O'Neill, The Last Person Osama Bin Laden Saw, Wonders Whether Killing Osama Was The Best Or Worst Thing He Had Done

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An aerial view shows the compound that Osama bin Laden was killed in, in Abbottabad, Pakistan.
An aerial view shows the compound that Osama bin Laden was killed in, in Abbottabad, Pakistan. REUTERS/Department of Defense

Rober O'Neill, the Navy SEAL who fired the final shots to kill Osama Bin Laden said, "I was the last person he saw." Osama had just gazed at him straight in the eyes before Robert shot him and finished the war. The terrorist stood two feet from him with his hand on his wife, according to Daily Mail. Part One of a Fox News special on Tuesday gave an in-depth look into the Navy SEAL who killed Osama at last on May 1, 2011. Part Two will be aired on Wednesday, 10 p.m.

Robert O'Neill has been involved in many wars and missions for more than a decade. He served in multiple and numerous wars and missions. On the important day, the SEAL Team Six member entered the room of the world's most wanted terrorist, Osama bin Laden, and shot him, according to FoxNews. When asked what it was like, O'Neill said that it didn't seem real, and didn't even sink in for some time. He had been thinking about it for a long while. "I'm still trying to figure out if it's the best thing I've ever done or the worst thing I've ever done," he said, explaining that while the team accomplished its mission, he doesn't know what's going to happen now.

However, two officers from the Naval Special Warfare Command have sent a strong warning to SEAL team members not to seek fame, according to nbcnews. After all, the entire mission was not a one-man effort but was put up on the "backs, boots and blood of thousands of anonymous troops (not to mention Pentagon civilians)," according to Time.com. So many people played crucial roles in the hunt for bin Laden. If you remove any one from the chain, the mission could have collapsed.

Still, being the end of the spear makes Robert O'Neill famous. Peter Doocy, who presented the FoxNews programme, went through Robert O'Neill's hometown in Butte, Montana, and soaks in his childhood in the town. He gives the viewers a bite of O'Neill's "favorite sandwich in the world." O'Neill finished high school, and then worked at McDonald's and a pizza corner, moved furniture, and worked in the mines. After a failed relationship with a girl, he decided to leave town and joined the Marine Corps.

At an operations office in Germany, he was catching up on emails, when he heard the news that the WTC  had been hit by planes. "We said the words 'Usama bin Laden' within 30 seconds," he said. They knew that change had gripped everything, but did not know what would happen. Just one shot had made it all so "surreal, painful and infuriating" when they watched the "symbol of the greatest nation" go up in fire and smoke.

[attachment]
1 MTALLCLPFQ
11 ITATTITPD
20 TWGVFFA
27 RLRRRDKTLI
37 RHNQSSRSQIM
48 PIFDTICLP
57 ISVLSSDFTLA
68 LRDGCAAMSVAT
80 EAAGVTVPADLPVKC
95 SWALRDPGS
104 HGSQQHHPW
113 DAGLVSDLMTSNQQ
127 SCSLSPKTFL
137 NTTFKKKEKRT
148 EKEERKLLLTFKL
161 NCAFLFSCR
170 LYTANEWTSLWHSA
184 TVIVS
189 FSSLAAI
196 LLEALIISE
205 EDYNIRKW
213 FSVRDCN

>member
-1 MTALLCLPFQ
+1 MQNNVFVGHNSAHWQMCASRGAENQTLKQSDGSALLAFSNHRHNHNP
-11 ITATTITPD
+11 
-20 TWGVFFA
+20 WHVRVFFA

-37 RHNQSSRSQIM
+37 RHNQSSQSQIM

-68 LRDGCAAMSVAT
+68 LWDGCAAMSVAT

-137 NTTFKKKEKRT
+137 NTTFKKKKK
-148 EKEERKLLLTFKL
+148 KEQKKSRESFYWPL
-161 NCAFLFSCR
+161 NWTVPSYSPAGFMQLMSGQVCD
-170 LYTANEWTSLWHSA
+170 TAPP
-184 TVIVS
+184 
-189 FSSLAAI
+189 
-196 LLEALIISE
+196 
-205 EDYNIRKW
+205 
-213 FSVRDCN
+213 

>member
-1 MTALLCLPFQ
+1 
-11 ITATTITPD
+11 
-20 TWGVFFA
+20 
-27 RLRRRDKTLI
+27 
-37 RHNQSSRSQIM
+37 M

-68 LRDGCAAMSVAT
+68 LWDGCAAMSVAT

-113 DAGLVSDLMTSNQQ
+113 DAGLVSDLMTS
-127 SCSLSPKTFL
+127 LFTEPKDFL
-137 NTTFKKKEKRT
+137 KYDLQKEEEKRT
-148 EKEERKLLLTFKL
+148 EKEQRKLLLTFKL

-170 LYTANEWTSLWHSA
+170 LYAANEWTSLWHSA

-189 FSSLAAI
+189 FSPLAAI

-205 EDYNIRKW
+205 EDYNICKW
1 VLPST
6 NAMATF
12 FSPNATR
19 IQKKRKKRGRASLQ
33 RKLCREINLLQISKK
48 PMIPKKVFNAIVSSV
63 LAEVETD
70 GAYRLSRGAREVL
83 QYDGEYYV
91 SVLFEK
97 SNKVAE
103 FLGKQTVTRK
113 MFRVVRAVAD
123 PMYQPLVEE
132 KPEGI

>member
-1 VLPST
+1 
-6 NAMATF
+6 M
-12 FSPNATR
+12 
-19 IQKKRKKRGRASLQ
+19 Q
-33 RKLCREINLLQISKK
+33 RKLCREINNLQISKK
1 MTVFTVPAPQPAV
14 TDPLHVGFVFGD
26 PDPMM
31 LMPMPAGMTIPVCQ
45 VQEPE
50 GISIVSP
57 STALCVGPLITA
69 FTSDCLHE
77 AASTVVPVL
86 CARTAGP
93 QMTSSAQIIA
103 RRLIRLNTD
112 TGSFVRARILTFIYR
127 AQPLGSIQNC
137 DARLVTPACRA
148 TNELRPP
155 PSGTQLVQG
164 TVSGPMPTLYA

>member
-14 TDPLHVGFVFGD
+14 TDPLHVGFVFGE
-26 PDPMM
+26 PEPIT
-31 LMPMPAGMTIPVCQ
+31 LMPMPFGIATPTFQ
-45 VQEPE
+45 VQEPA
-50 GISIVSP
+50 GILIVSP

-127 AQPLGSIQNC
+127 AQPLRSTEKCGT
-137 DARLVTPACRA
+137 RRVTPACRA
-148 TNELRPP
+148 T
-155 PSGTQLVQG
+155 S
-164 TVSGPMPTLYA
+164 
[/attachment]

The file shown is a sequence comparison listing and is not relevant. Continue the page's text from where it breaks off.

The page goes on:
After O'Neill returned from his 11th deployment and was diving in Miami, he and a few others got the call to proceed to kill Osama. They were told: "Hey we found a thing, and the thing's in a house, and the house is in a bowl, and the bowl's in a country, and you're gonna go to that house, and you're gonna get a thing, and you're gonna bring it back to us, and that was it."

As the details spelt out were very few, the SEAL team presumed that they had to chase Muammar al-Gaddafi. Next, they decided that it must be bin Laden. The CIA had conducted a lot of surveillance on his compound, and even erected an exact replica scale model. O'Neill was told that he was on the third floor. Though he had initially been told to be a team leader outside the compound, he did not want to assume that role, but just wanted to remain in the helicopter, go to the roof, jump on to the balcony and finish a shootout with bin Laden.

Feeling that it was going to be a one-way mission, O'Neill said the team that it would die along with Laden if the house blew up. Otherwise, they could be arrested by the Pakistanis. O'Neill agreed that the intensive training for the mission was valuable, and the feeling that they would die on that mission "was worth it to kill him." He was glad to be part of "something so historic."

Hence, before he left, O'Neill left letters to his children, believing that he would never return. He said that it explained why they went, why they considered it noble and why he was not afraid, explained O'Neill. The letters said he was sorry that they were upset and that he died with the people he should kill. Finally, he called his father, wished him goodbye and thanked him for everything. The father explained that the call made him "catatonic." The tone upset him, said the father, who sat in a Walmart parking lot for 20 minutes after the call. Over every call his father told the SEAL that he loved his son, and was proud of him, but in this one, he said he wished he could accompany his son.

All the SEALs hugged instead of shaking hands, knowing that their chances of dying was hight. "We were the end, we were the fists, we were the FDNY, we were the NYPD, we were the American people, and when President Bush said 'Freedom will be defended,' he meant it for everyone. We were everyone."